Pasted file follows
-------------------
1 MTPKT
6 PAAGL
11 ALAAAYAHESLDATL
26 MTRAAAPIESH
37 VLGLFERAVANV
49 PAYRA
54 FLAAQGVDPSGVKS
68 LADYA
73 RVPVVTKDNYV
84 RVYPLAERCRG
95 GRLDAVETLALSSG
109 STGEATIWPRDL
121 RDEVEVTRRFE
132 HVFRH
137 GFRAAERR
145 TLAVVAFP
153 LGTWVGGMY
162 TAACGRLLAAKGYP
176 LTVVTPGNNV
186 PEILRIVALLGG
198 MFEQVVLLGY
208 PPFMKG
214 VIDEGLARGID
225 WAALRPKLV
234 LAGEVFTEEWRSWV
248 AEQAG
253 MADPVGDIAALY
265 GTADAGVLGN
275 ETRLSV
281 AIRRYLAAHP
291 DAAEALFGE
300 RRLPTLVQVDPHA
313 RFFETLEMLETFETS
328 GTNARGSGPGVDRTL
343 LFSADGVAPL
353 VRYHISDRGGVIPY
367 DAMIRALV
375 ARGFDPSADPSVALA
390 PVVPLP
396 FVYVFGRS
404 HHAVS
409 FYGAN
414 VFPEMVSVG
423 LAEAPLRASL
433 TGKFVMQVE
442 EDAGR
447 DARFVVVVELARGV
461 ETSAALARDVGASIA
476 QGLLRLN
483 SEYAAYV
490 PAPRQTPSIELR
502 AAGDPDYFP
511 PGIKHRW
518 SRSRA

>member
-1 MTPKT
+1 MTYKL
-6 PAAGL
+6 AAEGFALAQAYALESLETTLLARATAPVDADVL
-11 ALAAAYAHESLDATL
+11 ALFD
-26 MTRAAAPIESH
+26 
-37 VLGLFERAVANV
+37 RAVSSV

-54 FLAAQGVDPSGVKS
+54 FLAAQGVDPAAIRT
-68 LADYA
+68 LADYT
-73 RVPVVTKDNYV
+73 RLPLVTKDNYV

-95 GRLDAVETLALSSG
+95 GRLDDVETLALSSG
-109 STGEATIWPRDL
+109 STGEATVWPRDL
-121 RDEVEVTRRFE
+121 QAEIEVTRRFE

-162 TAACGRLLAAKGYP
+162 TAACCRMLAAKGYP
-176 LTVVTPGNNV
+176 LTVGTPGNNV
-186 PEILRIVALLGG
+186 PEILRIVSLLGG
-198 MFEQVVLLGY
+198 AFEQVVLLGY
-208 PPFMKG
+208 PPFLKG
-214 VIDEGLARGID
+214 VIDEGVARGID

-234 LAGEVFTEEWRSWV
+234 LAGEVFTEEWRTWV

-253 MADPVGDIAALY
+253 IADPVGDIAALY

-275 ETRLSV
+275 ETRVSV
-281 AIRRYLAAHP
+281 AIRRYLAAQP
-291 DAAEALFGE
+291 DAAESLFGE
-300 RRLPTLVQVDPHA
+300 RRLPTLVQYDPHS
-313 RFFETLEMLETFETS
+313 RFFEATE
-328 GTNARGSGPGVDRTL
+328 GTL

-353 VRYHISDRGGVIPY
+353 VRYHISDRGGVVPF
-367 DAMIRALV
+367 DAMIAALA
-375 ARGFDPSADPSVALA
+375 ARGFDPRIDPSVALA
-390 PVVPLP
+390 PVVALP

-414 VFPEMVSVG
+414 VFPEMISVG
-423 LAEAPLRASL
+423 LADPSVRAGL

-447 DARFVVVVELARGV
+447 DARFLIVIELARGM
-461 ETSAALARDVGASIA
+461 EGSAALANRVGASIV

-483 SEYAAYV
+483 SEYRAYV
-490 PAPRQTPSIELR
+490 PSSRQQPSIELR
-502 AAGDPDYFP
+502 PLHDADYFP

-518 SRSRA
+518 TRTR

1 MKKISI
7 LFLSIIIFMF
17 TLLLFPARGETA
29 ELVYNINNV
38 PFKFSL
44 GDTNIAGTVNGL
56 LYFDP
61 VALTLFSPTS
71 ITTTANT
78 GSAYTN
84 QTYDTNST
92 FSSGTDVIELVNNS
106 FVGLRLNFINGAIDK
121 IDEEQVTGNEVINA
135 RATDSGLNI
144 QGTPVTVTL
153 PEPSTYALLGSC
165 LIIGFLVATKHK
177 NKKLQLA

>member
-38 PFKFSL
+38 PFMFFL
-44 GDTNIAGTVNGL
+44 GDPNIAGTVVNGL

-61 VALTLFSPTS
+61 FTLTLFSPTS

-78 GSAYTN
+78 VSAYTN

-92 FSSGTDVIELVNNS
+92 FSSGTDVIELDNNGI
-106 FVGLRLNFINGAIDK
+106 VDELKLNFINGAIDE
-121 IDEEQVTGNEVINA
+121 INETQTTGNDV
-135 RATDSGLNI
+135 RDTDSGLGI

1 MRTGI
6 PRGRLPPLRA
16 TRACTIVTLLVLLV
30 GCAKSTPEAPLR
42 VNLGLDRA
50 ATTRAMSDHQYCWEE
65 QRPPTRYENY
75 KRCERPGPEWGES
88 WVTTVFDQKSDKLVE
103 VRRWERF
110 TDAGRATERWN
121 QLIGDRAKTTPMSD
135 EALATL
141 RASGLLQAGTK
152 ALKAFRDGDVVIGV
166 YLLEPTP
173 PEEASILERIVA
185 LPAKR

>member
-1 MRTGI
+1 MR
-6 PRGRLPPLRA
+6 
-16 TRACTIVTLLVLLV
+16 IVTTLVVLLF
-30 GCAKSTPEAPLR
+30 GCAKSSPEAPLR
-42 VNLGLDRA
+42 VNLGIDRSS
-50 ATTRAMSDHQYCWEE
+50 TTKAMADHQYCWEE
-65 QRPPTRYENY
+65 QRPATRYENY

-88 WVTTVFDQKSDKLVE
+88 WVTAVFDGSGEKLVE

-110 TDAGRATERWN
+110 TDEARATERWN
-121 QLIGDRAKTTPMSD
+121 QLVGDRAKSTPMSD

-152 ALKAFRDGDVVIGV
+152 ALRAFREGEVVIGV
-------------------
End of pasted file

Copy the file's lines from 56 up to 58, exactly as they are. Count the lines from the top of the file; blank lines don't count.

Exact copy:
-1 MTPKT
+1 MTYKL
-6 PAAGL